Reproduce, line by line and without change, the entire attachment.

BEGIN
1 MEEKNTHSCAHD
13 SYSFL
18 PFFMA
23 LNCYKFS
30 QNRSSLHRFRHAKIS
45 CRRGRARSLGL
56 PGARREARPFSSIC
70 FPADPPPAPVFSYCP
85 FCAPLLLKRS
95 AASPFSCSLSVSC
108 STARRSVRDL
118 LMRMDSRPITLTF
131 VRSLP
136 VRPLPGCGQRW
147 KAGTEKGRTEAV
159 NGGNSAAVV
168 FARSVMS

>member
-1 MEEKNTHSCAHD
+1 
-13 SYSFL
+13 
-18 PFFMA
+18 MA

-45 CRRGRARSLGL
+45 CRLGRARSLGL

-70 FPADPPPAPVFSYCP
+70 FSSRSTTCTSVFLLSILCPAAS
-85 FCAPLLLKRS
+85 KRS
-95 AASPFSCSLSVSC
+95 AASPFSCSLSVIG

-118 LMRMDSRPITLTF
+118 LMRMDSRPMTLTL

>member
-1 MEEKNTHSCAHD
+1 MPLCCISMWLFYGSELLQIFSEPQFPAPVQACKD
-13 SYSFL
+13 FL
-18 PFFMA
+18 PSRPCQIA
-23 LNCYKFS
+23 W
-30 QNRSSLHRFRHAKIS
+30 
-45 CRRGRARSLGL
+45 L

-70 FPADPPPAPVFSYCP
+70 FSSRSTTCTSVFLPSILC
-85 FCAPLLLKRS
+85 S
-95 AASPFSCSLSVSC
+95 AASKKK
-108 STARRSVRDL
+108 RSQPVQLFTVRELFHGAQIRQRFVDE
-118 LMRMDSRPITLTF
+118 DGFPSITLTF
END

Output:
1 MEEKNTHSCAHD
13 SYSFL
18 PFFMA
23 LNCYKFS
30 QNRSSLHRFRHAKIS
45 CRRGRARSLGL
56 PGARREARPFSSIC
70 FPADPPPAPVFSYCP
85 FCAPLLLKRS
95 AASPFSCSLSVSC
108 STARRSVRDL
118 LMRMDSRPITLTF
131 VRSLP
136 VRPLPGCGQRW
147 KAGTEKGRTEAV
159 NGGNSAAVV
168 FARSVMS

>member
-1 MEEKNTHSCAHD
+1 
-13 SYSFL
+13 
-18 PFFMA
+18 MA

-45 CRRGRARSLGL
+45 CRLGRARSLGL

-70 FPADPPPAPVFSYCP
+70 FSSRSTTCTSVFLLSILCPAAS
-85 FCAPLLLKRS
+85 KRS
-95 AASPFSCSLSVSC
+95 AASPFSCSLSVIG

-118 LMRMDSRPITLTF
+118 LMRMDSRPMTLTL

>member
-1 MEEKNTHSCAHD
+1 MPLCCISMWLFYGSELLQIFSEPQFPAPVQACKD
-13 SYSFL
+13 FL
-18 PFFMA
+18 PSRPCQIA
-23 LNCYKFS
+23 W
-30 QNRSSLHRFRHAKIS
+30 
-45 CRRGRARSLGL
+45 L

-70 FPADPPPAPVFSYCP
+70 FSSRSTTCTSVFLPSILC
-85 FCAPLLLKRS
+85 S
-95 AASPFSCSLSVSC
+95 AASKKK
-108 STARRSVRDL
+108 RSQPVQLFTVRELFHGAQIRQRFVDE
-118 LMRMDSRPITLTF
+118 DGFPSITLTF